The Real Deal Miami

Ocean Terrace developers seek overlay district for Miami Beach neighborhood

New ordinance would allow building up to 235 feet in historic district

May 05, 2016 12:00PM
By James Teeple

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North Beach in Miami Beach

North Beach in Miami Beach

The Miami Beach City Commission will consider a new ordinance at its next meeting on May 11 to create a new overlay district for the Ocean Terrace Historic District.  

The proposal would allow developer Sandor Scher of Claro Development to build a condominium up to 235 feet in height on Ocean Terrace between 73rd and 75th Street. The proposed ordinance would also allow the construction of a 125-foot hotel on Ocean Terrace, but both buildings could not be built to those maximum heights given current restrictions on FAR, or floor area ratio for Ocean Terrace, which is capped at 2.0.  

Currently building height on Ocean Terrace is limited to 75 feet although there is a 28-story-tall condominium that was built there in 1999 after being grandfathered into the historic district when it was created in 1996.

Last year, Miami Beach voters rejected a 50 percent increase in FAR for the area from 2.0 to 3.0. Scher had proposed building a condo tower and a hotel after he and his main investor Alex Blavatnik of Access Industries spent about $65 million buying most of the buildings on Ocean Terrace over a two-year period. Miami Beach voters have to approve any FAR increase.

Speaking to a community meeting Wednesday evening, Scher said he began assembling a new team in January with the goal of  “coming up with something we would all like to see.”

He and his team have been meeting with residents of North Beach for several weeks, outlining the proposed ordinance. He said residents in the area had three main concerns that he said his new project would address: preserving the character of the neighborhood, improving east-west access to public beach area and developing an active pedestrian-friendly Ocean Terrace.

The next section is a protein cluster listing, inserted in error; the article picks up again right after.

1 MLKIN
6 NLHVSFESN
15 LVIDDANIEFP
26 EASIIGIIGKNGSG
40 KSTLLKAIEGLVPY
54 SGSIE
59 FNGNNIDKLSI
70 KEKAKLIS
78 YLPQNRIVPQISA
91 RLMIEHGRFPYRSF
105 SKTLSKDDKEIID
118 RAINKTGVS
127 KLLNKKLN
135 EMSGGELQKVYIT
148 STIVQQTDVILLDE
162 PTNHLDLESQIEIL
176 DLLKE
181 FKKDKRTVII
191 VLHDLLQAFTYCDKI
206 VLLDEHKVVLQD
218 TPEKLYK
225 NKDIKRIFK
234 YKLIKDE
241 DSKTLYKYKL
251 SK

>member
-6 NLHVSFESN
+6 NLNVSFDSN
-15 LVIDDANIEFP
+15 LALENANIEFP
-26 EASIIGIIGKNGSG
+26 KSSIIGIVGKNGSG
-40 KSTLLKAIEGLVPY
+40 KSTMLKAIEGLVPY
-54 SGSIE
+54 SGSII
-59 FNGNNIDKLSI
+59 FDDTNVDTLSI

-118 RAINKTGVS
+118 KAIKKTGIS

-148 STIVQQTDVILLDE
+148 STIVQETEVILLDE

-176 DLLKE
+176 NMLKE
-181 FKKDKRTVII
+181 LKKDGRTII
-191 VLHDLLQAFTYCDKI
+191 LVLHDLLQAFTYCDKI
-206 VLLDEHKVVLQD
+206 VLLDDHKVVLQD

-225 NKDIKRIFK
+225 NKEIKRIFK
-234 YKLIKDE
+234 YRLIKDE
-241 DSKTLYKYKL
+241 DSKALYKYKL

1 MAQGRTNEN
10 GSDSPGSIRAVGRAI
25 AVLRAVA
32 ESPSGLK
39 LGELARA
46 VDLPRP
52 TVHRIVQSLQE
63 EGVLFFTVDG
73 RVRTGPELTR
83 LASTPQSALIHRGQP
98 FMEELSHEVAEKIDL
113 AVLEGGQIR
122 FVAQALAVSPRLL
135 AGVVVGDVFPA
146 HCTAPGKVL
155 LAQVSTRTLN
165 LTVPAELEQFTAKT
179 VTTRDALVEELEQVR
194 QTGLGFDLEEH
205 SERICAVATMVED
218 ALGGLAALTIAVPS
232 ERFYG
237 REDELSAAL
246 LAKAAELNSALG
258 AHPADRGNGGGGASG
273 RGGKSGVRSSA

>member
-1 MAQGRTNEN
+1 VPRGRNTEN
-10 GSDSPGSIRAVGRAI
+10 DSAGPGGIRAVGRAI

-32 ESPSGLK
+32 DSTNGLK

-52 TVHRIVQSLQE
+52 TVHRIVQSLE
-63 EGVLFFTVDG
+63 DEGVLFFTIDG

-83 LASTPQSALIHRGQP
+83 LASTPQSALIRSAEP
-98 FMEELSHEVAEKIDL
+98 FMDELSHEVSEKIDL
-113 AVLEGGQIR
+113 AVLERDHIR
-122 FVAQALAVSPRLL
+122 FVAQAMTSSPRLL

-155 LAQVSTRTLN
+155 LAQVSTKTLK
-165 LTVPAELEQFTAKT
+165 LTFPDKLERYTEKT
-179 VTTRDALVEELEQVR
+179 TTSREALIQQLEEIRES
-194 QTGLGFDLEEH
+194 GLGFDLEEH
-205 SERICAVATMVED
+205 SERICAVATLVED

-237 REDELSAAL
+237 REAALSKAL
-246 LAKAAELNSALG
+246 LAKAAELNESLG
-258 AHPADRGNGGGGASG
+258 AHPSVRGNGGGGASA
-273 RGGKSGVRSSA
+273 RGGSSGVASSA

Scher said he and his team have studied the area extensively and have come to the conclusion that “a thin vertical building is the only solution” when it comes to revitalizing Ocean Terrace, which for years has been the site of several abandoned buildings and budget hotels just steps from the ocean.

Scher, who has been involved in renovation projects at the Raleigh Hotel, the Standard and the Essex House among others, said he was committed to working with preservationists and said he plans to preserve the buildings on Ocean Terrace and Collins Avenue, creating a new retail corridor on both streets that would revitalize the area. He said the neighborhood would benefit the most from the proposed ordinance.  

While some North Beach residents at the meeting expressed concerns about the height of the proposed building, saying it could lead to other tall buildings being built in the area, longtime Miami Beach preservationist Nancy Liebman, who opposed Scher’s bid to increase FAR for Ocean Terrace last year, said she supported the proposed ordinance.  

Liebman said increased setbacks for the new building would reduce its pedestal significantly from an earlier model, and she said plans to preserve the old buildings on Ocean Terrace by “actively re-using them” as retail spaces would be a “gift” to the area.